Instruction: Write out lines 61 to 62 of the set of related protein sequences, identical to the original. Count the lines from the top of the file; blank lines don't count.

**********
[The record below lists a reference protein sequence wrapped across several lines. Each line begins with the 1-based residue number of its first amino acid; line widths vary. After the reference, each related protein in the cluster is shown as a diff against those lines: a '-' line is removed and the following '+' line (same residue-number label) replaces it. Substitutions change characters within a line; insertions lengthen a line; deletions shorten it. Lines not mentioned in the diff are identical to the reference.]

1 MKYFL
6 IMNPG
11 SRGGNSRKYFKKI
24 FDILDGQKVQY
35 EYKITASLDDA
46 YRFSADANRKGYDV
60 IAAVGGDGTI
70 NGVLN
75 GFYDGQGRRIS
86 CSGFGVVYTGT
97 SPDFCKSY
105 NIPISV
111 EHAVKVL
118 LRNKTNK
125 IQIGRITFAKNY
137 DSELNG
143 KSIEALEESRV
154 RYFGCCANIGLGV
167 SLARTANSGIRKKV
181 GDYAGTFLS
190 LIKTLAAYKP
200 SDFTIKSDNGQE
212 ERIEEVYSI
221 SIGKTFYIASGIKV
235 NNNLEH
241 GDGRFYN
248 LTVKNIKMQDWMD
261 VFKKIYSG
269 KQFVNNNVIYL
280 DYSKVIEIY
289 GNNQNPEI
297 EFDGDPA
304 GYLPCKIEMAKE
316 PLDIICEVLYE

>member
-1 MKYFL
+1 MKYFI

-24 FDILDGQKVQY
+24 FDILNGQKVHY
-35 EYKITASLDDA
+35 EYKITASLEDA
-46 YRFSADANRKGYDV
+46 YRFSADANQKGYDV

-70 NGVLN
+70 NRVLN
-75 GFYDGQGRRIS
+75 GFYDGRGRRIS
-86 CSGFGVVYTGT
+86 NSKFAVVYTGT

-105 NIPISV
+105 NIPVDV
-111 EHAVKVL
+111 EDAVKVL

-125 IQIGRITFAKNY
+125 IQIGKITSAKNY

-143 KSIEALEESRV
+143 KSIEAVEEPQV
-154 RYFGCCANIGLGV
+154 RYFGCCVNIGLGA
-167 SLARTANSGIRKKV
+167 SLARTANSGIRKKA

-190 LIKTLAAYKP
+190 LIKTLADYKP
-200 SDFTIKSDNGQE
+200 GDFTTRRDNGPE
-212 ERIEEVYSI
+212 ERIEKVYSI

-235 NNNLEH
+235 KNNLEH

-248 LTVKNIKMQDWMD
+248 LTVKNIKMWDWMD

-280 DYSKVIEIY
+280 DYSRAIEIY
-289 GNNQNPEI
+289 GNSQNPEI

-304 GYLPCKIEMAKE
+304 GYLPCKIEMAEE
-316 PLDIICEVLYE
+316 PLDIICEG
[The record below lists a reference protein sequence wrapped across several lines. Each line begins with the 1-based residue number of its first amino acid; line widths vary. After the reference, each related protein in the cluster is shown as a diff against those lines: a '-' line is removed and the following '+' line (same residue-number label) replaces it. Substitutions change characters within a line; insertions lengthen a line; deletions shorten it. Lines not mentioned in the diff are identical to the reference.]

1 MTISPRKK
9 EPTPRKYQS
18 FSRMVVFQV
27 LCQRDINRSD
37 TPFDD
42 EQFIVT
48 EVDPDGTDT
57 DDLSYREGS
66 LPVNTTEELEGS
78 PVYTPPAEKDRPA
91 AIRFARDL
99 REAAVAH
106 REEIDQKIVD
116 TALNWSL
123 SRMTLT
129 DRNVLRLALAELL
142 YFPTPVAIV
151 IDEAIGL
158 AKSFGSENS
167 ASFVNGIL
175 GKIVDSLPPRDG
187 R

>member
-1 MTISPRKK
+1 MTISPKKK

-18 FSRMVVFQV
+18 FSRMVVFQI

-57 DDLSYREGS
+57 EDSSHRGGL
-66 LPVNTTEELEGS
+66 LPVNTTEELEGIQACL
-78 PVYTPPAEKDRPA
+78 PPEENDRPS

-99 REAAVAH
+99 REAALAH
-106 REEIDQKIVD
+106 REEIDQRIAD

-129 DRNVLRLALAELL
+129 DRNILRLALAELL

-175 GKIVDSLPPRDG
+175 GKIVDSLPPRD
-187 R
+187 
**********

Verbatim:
-167 SLARTANSGIRKKV
+167 SLARTANSGIRKKA